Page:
Investigation of the potential mechanisms behind dysfunctional labour with maternal obesity

Mustikaningrum, Fitriana (2022) Investigation of the potential mechanisms behind dysfunctional labour with maternal obesity. PhD thesis, University of Nottingham.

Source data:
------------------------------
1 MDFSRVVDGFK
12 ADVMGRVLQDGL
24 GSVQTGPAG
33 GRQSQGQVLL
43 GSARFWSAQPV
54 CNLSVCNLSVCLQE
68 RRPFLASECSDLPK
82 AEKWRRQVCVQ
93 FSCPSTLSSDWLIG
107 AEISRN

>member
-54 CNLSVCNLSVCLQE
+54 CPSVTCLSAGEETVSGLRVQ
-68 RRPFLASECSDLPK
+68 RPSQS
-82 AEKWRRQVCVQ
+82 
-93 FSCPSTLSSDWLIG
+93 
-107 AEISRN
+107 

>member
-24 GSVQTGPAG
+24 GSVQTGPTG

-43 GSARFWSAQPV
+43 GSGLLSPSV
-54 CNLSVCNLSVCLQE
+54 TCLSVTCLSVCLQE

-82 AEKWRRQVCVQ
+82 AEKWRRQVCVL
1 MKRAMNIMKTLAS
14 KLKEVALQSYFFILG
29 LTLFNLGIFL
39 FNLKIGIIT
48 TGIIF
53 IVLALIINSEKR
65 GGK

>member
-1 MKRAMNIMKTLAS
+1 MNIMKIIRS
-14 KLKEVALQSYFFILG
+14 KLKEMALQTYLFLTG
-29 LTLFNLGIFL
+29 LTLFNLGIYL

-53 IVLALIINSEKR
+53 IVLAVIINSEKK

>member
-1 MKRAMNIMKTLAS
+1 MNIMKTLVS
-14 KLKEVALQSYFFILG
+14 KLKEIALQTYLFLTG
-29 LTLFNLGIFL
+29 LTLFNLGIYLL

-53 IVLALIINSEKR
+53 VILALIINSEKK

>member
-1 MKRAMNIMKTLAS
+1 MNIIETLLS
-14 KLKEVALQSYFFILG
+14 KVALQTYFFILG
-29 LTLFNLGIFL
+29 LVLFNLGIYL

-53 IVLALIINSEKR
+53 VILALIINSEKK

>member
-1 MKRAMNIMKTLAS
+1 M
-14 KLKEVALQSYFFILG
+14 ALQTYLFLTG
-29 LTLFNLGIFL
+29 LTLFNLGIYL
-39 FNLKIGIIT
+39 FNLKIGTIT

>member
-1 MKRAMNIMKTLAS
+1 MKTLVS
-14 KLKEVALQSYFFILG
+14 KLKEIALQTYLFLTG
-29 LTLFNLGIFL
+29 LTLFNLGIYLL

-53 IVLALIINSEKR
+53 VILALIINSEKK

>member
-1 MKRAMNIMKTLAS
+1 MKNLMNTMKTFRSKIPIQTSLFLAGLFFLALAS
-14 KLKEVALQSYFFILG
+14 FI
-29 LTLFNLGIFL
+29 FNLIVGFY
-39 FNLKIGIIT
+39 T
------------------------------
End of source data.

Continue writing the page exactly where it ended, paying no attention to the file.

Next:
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The prevalence of obesity among pregnant women in Europe varies, ranging from 8 to 25% where the UK is currently ranked top with 25% of pregnant women classified obese. Public Health Scotland identified that 50% of women booking antenatal care between January 2018 and March 2019 were overweight and obese with 30% of the pregnant women delivering their baby by caesarean section. The mechanism underpinning prolonged and dysfunctional labour with maternal obesity is currently unresolved. Maternal obesity is associated with increased lipid accumulation in the placenta and myometrium that causes uterine myocytes to be less responsive to oxytocin and PGF2α. Recently, our research group established that feeding a High-Fat, High-Cholesterol (HFHC) diet to induce obesity in rats increases omega-9 and decreases both omega-3 and omega-6 fatty acids in the plasma and liver. However, only total omega-3 PUFAs decreased significantly in the uterus which exhibited unsynchronised myometrial contractions at term labour. Decreasing omega-3 in the uterus after chronic exposure to the HFHC diet suggests that the adverse effects of obesity on myometrial contractile activity could be improved by increasing omega-3 status. Thus, a key aim of this research was to investigate further the potential mechanism(s) behind prolonged and dysfunctional labour associated with maternal obesity. To achieve this, pregnant Wistar rats were fed different diets. The first experiment was setup to try and determine whether poor contractile function of the uterus after HFHC feeding in the rat is caused by increased lipid accumulation within the myometrium. Rats were fed either a control or HFHC diet and then culled for tissue collection either at term or during parturition. The aim was to evaluate the effect of the HFHC diet on the number of vacuoles and vacuole area in the uterus as an indirect representation of lipid accumulation. Furthermore, this study also investigated the effect of different diets on the percentage of fatty acids within the plasma, liver and the uterus and to determine whether there was any correlation between the proportion of fatty acids within the uterus (EPA, DHA, AA and OA) and prostaglandin synthesis. The quantification of plasma concentrations of PGF2α and PGE2 were determined by ELISA kit ( Abcam), while gas chromatography-FID was used to determine the fatty acid levels in the plasma, liver and uterus. Two-way ANOVA was used to analyse the relationship between diet and time of delivery (Term or Labour) on the number of vacuole and mean area of vacuole, while one-way ANOVA was used for analysing the effect of HFHC diet on fatty acid proportion in plasma, liver and uterus. If significantly different, the Post hoc LSD statistic test was used at the P<0.05 level. The correlation of fatty acids within the uterus and plasma type 2 prostaglandins type were analysed by Spearman statistic test. The results of the study were that exposure to a HFHC diet significantly alters lipid accumulation in the uterus, alters plasma, liver and uterine fatty acid proportions that correlated with plasma type 2 prostaglandins. The uterus from rats fed a HFHC diet throughout pregnancy significantly increased the mean number and mean area of vacuoles compared to the control group. The HFHC group had twice the number of vacuoles compared to controls. The HFHC diet also significantly increased the proportion of saturated fatty acids and OA, but decreased the proportion of omega-3 and omega-6 in the plasma and liver, meanwhile, only omega-3 was significantly decreased in the uterus. Interestingly, changing diet from a HFHC diet to control at conception and fed throughout pregnancy increased the percentage of omega-3 in the uterus (P< 0.05). Since a high fat diet affects uterine fatty acid proportions, the next study aimed to investigate whether a high fat diet alters the proportion of fatty acids in the placenta as well as protein expression of PPARs and aromatase. PPARs are nuclear receptor proteins that has a function as transcription factors regulating the expression of genes associated with inflammation and lipid homeostasis. Moreover, the placenta is an important organ for the synthesis of steroid hormones including progesterone and oestrogen. As our research group established that the HFHC diet increased progesterone production at term compared to controls it suggests maternal obesity may cause prolonged and dysfunctional labour via altered steroid synthesis. Aromatase is one of the enzymes that are essential for oestrogen synthesis, but many studies reported that it is inhibited by PPAR γ. Therefore, the hypothesis to test was that HFHC diet would affect the proportion of fatty acids within the plasma and placenta. This study also determined whether a HFHC diet increase protein expression of PPARs but decreased protein expression of aromatase in the placenta. Western blotting was used to analyse protein expression of PPARs and aromatase in the placenta, while the proportion of fatty acid in the placenta used the same method as that in the first chapter of the study. One Way ANOVA was used to analyse the different proportions of fatty acids and protein expression of PPAR between the HFHC control groups, followed by the LSD test if it significant differences were identified at the P<0.05 level. The result of this study was that exposure to the HFHC diet decreased the saturated fatty acid proportion but significantly increased DGLA compared to the control group (P<0.05). Moreover, rats fed the HFHC diet had significantly higher protein expression of PPAR γ compared to the lean control group (P=0.01).